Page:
The composite conductive particles can constitute from about 5 to 70 percent, preferably from about 10 to 50 percent, of the volume of the conductive layer of this invention. The amount of composite conductive particles contained in the conductive layer is defined in terms of volume percent rather than weight percent since the range of weight densities for suitable composite conductive particles is wide (i.e., 3 to 7 g/cm3). For the granular antimony-doped tin oxide-coated titania-type composite conductive particles described hereinabove, the preferred volume percentage range corresponds to composite conductive particle to polymeric binder weight ratios ranging from approximately 1:3 to 4:1. Preferably, the weight ratio is at least 1.5:1. The optimum ratio of composite conductive particles to binder varies depending on particle size, particle shape (i.e., granular, plate-like, acicular, etc.), binder type, and the conductivity requirements of the particular imaging element. Use of significantly less than about 10 volume percent of composite conductive particles will not provide a useful level of surface electrical conductivity. Use of significantly more than about 70 volume percent of composite conductive particles can result in diminished adhesion between the conductive layer and the support as well as decreased cohesion in the conductive layer, which can result in poor backmark retention as well as increased dusting and trackoff. Also at high volume percentages the color of the conductive layer may be too intense for certain imaging applications.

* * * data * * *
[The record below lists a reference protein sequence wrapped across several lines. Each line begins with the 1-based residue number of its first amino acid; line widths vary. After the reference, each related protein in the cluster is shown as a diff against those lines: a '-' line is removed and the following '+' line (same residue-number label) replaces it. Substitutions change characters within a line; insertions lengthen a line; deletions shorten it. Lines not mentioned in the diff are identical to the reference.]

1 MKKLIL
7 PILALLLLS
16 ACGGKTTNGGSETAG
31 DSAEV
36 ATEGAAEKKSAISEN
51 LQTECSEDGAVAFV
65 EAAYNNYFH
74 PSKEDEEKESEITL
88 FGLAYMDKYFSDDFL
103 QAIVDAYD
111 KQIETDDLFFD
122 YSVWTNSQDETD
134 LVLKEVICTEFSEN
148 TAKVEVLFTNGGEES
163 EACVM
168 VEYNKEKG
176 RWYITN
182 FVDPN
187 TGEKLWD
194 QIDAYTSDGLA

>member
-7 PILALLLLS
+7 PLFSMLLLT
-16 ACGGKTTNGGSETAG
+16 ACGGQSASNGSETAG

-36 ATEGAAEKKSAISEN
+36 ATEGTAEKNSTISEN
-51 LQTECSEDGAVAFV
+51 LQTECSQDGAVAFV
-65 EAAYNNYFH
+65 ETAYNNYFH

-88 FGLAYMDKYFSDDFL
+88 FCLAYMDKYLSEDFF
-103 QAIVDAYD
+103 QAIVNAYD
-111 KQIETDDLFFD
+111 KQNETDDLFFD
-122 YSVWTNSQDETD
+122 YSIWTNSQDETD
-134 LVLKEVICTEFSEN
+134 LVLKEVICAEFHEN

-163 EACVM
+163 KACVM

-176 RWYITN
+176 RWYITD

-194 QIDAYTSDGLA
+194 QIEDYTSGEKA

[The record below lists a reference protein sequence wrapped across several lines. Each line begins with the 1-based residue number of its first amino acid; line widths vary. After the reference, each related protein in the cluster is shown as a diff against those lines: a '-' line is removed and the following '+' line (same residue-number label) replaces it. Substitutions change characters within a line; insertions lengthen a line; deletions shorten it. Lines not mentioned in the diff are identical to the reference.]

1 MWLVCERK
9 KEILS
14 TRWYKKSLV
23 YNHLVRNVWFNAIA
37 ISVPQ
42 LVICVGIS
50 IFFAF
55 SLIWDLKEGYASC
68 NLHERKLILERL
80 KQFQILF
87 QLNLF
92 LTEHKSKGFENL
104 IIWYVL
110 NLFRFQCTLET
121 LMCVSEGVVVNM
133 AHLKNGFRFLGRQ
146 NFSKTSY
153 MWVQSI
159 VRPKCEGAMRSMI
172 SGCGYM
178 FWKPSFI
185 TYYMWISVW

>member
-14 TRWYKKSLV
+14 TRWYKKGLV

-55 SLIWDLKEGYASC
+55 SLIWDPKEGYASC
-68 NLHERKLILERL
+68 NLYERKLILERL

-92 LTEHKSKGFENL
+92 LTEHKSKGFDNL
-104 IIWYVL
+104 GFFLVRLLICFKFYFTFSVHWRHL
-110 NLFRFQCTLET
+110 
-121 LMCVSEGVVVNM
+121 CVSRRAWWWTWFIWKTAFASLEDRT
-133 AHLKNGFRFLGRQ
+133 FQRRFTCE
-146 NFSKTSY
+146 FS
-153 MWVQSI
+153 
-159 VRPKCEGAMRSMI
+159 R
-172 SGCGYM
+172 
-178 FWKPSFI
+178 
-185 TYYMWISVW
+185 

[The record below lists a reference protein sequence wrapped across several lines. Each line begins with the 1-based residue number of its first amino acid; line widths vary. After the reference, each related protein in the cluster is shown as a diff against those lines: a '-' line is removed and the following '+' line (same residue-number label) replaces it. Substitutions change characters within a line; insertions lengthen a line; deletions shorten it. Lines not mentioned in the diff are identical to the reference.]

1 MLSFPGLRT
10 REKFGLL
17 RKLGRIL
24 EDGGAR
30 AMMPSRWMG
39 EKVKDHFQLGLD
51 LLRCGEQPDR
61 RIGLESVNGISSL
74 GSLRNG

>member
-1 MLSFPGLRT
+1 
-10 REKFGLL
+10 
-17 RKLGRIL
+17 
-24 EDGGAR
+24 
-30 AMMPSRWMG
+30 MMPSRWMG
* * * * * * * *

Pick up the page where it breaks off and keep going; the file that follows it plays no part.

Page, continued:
Metal-containing composite conductive particles suitable for use in conductive backing layers of this invention can be dispersed by any of various wet milling processes well-known in the art of pigment dispersion and paint making using fine polymeric milling media in the presence of appropriate levels of optional dispersing aids, colloidal stabilizers or polymeric binders. The use of fine polymeric milling media to disperse the fragile metal-containing composite conductive particles minimizes abrasion of the thin conductive coatings on the composite particles thereby preserving the required electrical properties and especially in the case of acicular particles, also minimizes physical degradation of the aspect ratio of the particles. Liquid vehicles suitable for preparing dispersions of composite conductive particles include water; aqueous salt solutions; alcohols such as methanol, ethanol, propanol, butanol; ethylene glycol; and other such solvents. Water and alcohols are the preferred liquid vehicles for dispersion. Suitable dispersing aids can be chosen from a wide variety of surfactants and surface modifiers such as those described in U.S. Pat. Nos. 5,145,684, for example. Typically, the dispersing aid is present in an amount ranging from 0.1 to 10% of the dry weight of the composite conductive particles.